“Utah will not be immune from the costs if Congress ultimately approves a new immigration law that does not account for agriculture’s needs for guest workers, like the bill passed by the U.S. House of Representatives last year,” said Leland Hogan, President of the Utah Farm Bureau Federation. “The consequences for American agriculture including Utah’s farmers, ranchers, food processors, nursery industry and landscapers will be dire.”
Failure to include a comprehensive guest-worker provision in any new or reformed immigration law could cause up to $9 billion annually in overall losses to the U.S. agriculture industry and losses of up to $5 billion annually in net farm income, according to the Farm Bureau study.
Referring to the article above a correspondent (who prefers to remain anonymous) says clearly the relatively small amount of money quoted in the study as saved by farmers using illegal aliens show that US agriculture can get along quite easily without cheap illegal workers.
The article below [above] was clearly written to promote guestworkers/Open Borders/illegal immigration/etc. However, the numbers point rather strongly in the other direction. The Farm Bureau estimates total losses of only $9 billion if illegal immigration was controlled/stopped. This is around 0.077% of U.S. GDP. Of course, the costs of illegal immigration dwarf this number. Note that the estimated net losses are even smaller, only $5 billion.
The other useful note is that only one sixth of the farm labor force is illegal (based on the article below [above]). Family members account for two thirds of the workers and lawful laborers another sixth. Obviously the illegal workers could be readily replaced with a few more hired workers and additional mechanization.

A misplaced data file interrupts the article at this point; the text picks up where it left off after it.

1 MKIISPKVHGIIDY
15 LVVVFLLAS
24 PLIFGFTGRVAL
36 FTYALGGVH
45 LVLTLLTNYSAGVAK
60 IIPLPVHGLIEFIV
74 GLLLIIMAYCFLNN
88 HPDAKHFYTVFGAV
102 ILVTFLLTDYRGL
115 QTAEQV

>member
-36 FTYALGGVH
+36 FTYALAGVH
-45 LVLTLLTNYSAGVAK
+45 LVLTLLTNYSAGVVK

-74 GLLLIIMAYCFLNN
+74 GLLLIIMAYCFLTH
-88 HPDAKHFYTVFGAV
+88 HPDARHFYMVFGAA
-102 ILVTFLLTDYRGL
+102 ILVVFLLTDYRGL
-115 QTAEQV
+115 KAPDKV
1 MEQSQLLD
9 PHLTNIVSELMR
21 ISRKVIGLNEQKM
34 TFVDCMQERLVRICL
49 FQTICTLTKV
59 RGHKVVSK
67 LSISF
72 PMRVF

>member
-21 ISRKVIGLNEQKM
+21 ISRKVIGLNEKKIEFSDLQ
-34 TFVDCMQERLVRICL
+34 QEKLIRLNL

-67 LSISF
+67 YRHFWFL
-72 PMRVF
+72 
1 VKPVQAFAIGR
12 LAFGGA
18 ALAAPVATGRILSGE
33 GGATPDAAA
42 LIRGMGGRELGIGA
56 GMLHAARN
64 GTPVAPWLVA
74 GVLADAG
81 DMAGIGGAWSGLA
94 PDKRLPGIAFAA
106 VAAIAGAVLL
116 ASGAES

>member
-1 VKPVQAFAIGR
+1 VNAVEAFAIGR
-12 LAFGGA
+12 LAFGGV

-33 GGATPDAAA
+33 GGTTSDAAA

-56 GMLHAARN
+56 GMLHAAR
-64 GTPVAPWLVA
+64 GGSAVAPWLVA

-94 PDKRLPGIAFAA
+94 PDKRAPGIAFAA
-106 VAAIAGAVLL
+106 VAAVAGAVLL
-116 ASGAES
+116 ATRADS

Farm subsidies are currently running around $18 billion per year (far less than most people imagine). Raising that amount to $25 billion a year to eliminate illegal aliens would be far cheaper than any of the guestworker programs currently under consideration. I don't advocate this course of action (expanding farm subsidies). However, the numbers show a clear lack of any economic rational for guestworkers/illegal immigration for agriculture.
The United States has a long and honorable tradition of family farms. Within reason it is a tradition that should be promoted, encouraged, and preserved. Stopping illegal immigration and enabling family farms to continue to rely on their own family labor to competitively produce agricultural products would be a net plus for our nation. Certainly we should not allow illegal immigration to drive family farms out of business.
My most fundamental objection to the "we can't get along without cheap foreign labor" argument is that low salaries are a strong indicator that poorly paying jobs have low economic value and loss of foreign workers to do those jobs will cost the US economy very little, if anything. Of course, absent the cheap foreign workers many of the jobs now done by illegals would still get done by Americans, albeit at higher salaries. Also, employers would make bigger use of capital equipment and of production methods that reduce labor needs.